The Sequel serves as creative outlet

by Michael D. Mook

Having literary and artistic work published as an undergrad is normally a difficult and daunting challenge, but for many decades Simpson College students have had the opportunity to have their works published by the The Sequel, an officially recognized student magazine.

“As a poet, I feel a gratifying sense of purpose helping Simpson students interested in literature and art to have an outlet for their work and the work of others, as well as helping to create a supportive community for artistic and literary students,” said Mel Wilk The Sequel faculty advisor.

The Sequel is published each year in the spring. This publication was marked with a forum event, which took place Tuesday, April 8, in Dirlam Lounge. At this forum event published students read selections of their published work and prizes were awarded to three people who had work published in the The Sequel this year.

This year’s prize winners included: Sara Neppl in third place for her poem “Mathematics,” Bridgette Davis in second place for “Poem-over” and Mindy Marks in first place with “Swallowed.”

The Simpson English department supplies $200 to use for literary prizes, which is dispersed to first through third place literary winners with $100 to first place, $60 to second place and $40 to third place. The winner’s names were announced at the Forum event and will be announced again at convocation when the checks will also be presented.

“The Sequel staff and editors determine which submissions are accepted and rejected,” said Steve Horvath, co-editor. “When discussing a work, only the editor to whom the work was submitted knows the submitter’s name. This process is sometimes quite difficult and every effort is made to judge the works based on their literary and/or artistic merit, including such factors as composition, balance, flow, style, creativity, cohesiveness, etc.”

The Sequel is considered very important by both student and faculty participants, however due to a lack of permanent funding, like many other activities, The Sequel’s production quality as well as its very existence is never certain from year to year.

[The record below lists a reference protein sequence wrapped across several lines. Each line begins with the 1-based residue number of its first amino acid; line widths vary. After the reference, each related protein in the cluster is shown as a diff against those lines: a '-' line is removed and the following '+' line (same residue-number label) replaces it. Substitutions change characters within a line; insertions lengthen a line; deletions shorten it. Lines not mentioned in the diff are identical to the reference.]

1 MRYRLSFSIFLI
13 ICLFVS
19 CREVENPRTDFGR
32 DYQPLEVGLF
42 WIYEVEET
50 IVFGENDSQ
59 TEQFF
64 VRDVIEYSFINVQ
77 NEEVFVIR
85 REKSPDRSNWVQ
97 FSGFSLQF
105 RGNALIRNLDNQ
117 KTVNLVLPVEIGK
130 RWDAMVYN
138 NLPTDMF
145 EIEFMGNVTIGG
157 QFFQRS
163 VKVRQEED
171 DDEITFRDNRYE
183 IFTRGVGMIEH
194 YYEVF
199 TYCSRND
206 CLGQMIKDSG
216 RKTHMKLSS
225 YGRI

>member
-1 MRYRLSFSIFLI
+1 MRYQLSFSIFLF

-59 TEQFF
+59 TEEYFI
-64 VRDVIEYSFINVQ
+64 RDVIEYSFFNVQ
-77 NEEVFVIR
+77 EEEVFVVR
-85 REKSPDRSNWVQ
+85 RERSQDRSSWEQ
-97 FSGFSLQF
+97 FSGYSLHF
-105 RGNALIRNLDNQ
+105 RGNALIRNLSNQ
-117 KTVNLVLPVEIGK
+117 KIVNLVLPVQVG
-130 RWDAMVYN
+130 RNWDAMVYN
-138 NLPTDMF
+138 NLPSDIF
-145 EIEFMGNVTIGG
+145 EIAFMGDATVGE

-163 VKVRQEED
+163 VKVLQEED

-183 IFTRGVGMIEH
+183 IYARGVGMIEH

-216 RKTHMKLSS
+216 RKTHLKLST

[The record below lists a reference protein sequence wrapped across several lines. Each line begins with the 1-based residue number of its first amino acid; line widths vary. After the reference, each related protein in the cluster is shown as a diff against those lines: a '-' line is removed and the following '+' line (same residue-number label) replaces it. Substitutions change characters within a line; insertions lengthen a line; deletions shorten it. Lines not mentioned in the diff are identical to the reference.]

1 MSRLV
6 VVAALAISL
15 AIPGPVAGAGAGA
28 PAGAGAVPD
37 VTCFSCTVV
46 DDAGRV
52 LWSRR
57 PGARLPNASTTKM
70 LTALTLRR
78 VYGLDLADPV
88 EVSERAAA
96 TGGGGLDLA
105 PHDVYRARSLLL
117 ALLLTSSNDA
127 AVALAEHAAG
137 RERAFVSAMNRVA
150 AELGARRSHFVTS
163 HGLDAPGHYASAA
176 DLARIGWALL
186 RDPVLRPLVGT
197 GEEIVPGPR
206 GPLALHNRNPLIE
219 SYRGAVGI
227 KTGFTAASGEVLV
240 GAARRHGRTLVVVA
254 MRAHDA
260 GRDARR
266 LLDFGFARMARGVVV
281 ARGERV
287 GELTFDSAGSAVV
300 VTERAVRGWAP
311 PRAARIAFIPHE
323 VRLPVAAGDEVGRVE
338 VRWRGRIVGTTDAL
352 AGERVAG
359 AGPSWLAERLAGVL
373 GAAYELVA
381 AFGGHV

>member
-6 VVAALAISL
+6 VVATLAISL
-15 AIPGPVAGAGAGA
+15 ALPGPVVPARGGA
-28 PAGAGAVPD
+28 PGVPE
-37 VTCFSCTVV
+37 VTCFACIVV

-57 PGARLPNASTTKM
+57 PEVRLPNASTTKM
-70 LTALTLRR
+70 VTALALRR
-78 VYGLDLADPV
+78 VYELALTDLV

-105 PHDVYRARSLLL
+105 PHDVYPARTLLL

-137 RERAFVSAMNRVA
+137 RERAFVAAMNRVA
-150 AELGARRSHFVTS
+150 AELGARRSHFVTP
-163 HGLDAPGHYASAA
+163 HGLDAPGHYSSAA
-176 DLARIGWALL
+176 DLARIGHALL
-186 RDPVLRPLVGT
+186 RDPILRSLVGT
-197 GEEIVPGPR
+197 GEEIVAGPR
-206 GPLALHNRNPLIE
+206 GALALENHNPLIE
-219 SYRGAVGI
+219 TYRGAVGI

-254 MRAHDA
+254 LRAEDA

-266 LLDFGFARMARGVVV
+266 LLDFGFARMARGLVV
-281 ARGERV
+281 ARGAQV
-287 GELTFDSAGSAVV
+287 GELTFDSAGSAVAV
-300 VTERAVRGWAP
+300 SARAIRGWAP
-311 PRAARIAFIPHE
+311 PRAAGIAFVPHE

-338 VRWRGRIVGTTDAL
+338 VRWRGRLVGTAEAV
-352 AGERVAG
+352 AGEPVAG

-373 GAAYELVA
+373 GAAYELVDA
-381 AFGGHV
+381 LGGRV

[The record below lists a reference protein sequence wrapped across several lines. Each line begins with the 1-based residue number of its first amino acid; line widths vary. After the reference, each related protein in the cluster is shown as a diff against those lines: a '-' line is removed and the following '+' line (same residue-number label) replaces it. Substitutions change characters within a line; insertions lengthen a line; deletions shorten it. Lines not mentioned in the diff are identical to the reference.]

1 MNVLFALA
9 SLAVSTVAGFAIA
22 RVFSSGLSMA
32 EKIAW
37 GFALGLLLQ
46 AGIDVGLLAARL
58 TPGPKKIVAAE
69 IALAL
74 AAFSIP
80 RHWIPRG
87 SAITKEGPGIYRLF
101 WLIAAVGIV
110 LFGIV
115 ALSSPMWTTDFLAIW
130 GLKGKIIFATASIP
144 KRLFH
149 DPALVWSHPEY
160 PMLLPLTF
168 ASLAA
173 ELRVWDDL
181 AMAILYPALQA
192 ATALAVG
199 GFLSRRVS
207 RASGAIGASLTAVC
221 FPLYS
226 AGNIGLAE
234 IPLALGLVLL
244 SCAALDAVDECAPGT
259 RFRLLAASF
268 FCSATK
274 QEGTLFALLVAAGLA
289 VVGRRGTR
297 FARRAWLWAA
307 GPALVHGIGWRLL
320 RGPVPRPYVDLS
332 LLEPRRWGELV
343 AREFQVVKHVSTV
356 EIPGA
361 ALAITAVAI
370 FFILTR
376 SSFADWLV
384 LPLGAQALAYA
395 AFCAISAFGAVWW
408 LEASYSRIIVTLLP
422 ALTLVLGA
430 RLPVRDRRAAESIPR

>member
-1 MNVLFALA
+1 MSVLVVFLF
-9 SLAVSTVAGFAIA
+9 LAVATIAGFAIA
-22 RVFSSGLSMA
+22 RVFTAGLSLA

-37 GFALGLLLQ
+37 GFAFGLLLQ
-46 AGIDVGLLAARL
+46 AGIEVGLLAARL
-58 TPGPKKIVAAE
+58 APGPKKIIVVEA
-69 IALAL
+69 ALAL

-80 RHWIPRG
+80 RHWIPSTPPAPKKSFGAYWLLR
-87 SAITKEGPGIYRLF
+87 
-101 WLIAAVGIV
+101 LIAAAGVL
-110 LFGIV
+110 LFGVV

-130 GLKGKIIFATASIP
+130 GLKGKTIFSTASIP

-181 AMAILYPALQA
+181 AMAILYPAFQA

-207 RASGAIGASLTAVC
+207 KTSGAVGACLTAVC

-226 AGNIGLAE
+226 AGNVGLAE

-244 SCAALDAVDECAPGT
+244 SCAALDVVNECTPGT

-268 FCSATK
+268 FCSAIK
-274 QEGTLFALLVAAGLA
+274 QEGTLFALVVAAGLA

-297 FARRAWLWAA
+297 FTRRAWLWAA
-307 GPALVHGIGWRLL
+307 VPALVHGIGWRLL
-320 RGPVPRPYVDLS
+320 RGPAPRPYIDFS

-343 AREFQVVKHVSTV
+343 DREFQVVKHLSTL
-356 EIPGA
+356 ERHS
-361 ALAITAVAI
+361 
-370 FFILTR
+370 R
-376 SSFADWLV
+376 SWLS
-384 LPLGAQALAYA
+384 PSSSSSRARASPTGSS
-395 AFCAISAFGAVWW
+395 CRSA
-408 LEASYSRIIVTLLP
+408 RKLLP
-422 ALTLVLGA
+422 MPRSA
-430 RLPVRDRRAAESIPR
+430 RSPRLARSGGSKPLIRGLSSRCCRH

“The money required to publish The Sequel and to make it available to the Simpson community should be part of a permanent budgeted amount, fixed by Student Senate or administratively funded through the English department,” said Mel Wilk. “The students who edit, produce, and keep The Sequel going deserve much more reliable and generous financial support than is now the case.”

As it currently stands The Sequel must appeal for funds each year. This means the amount of funding is never a certainty and is determined by the Student Senate. According to Wilk reliable funding would make the process of publishing and making the The Sequel available to the community easier.

Copies of The Sequel were handed out at the Forum event and any extra copies were taken to the library so students who could not make the Forum event could get a copy.

“The Sequel is a showcase for the literary and artistic talent of the Simpson community,” said Jess DeBoom, co-editor. “Basically, it is produced out of an appreciation for the arts. Its existence is part of what makes Simpson College a liberal arts school. It is also something that every student can take part in, whether they do it through submitting pieces or inclusion into the magazine, working on the staff, or just enjoying the magazine when it comes out in the spring. To take it a step further, this publication is truly made from the Simpson community, for the community.”